where “q”≠“k” and storing the number of the selected channel in the preferential channel list for that cell only if the demand for channels in the cell has not been satisfied by steps (sss), (ttt) or (uuu) and then only until either the number of communication channels required is satisfied or the subgroup for type n cells in group P2 is exhausted and then decrementing the reuse rate counter for that channel;
www) repeating step (vvv) as often as necessary to satisfy the demand for communication channels by the cell by setting “q” equal to every other cell type used in the classifying the cells in the service area;
xxx) repeating steps (sss), (ttt), (uuu), (vvv) and (www) for each cell in the service area; and
yyy) repeating steps (sss), (ttt), (uuu), (vvv), (www) and (xxx) if the demand for any cell was not fully satisfied but only after increasing the target reuse rate and reinitializing each target reuse rate counter for each channel in each sub-pool in pools P1 and P2 and in each channel in pool P3 with the increased value.
Description
BACKGROUND OF THE INVENTION

1. Field of the Invention

The present invention is a novel method for selecting communication frequencies that will be used in the geographic regions in cellular communication systems.

2. Description of the Related Art

Communication systems that service wide areas are limited by the availability of radio frequencies. Given the practical constraints associated with the construction of radio equipment, a communication system is normally tailored to operate within a given range of radio frequencies. The range of radio frequencies that can be utilized is usually further constrained by international treaties and national laws that govern allocation of the frequency spectrum in general. A communication system must select a frequency range that can be accommodated by the radio equipment and satisfies the non-technical limitations. This frequency range is then partitioned into a limited number of communication channels. To obtain a capacity above the channel limit, an attempt must be made to reuse the channels.

Cellular communication systems are good examples of how a limited number of communication channels can be used again and again. The service area of a cellular communication system is partitioned into a plurality of geographic regions called cells. As the need for communication capacity increases, a single channel can be used in several different cells at one time. Channel reuse in cellular systems is still limited by factors such as inter-cell interference and equipment limitations.

Allocating the limited number of channels available in a cellular system to the various cells poses a challenge to frequency reutilization. The ultimate goal is to provide communication service within each cell, regardless of how many channels are demanded in each cell. Communication services are provided when a user terminal calls another user terminal. When a cell requires an additional channel for communication but there are no channels available, that call is said to be blocked. Every call that is blocked due is to the lack of an available communication channel results in lost revenue to the service provider.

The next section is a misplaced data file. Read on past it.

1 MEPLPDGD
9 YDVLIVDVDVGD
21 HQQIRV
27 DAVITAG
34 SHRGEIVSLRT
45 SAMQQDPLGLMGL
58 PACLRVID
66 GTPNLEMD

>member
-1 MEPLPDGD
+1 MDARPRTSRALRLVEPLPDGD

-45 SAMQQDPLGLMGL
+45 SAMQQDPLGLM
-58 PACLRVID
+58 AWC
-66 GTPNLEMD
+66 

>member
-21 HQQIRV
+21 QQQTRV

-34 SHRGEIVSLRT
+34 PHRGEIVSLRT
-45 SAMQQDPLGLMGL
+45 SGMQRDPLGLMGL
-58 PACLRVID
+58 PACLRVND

Imprudent channel allocations can cause the call blocking rate to escalate. A cellular communication system based on a judicious method for allocating channels significantly reduces the call blocking rate over traditional channel allocation methods. Each additional call that can be completed as a result of the channel allocation strategy results in additional revenue to the service provider.

Two methods have previously been used to allocate channels to cells. The first method employs a fully static allocation, and the second a fully dynamic allocation. The fully dynamic method is known as the “Greedy Algorithm”. Marginal performance improvements have been attached for fully dynamic allocation. However, each of these prior methods has significant limitations.

Cellular channel allocation using static allocation relies on the anticipated amount of communication demand in each cell in the system. Communication channels are allocated to the cells during system initialization based on the predicted demand. This most traditional method fails when any particular cell requires capacity greater than the original prediction. Once the predicted capacity in a cell is. exceeded, call blocking occurs immediately and causes lost revenue.

Fully dynamic allocation would seemingly provide virtually limitless capacity to a given cell, but this is not the case. Fully dynamic allocation allocates communication channels to the various cells as the demand for communication varies over time, but channels are allocated in a completely random fashion. A problem with this technique is a lack of foresight with which channels are allocated. As the system operates, channels are allocated to cells in anarchical fashion. When cells require additional channels, other restrictions, including channel reutilization constraints and inter-cell interference, can preclude subsequent channel assignments. This can result in blocked calls and lost revenue.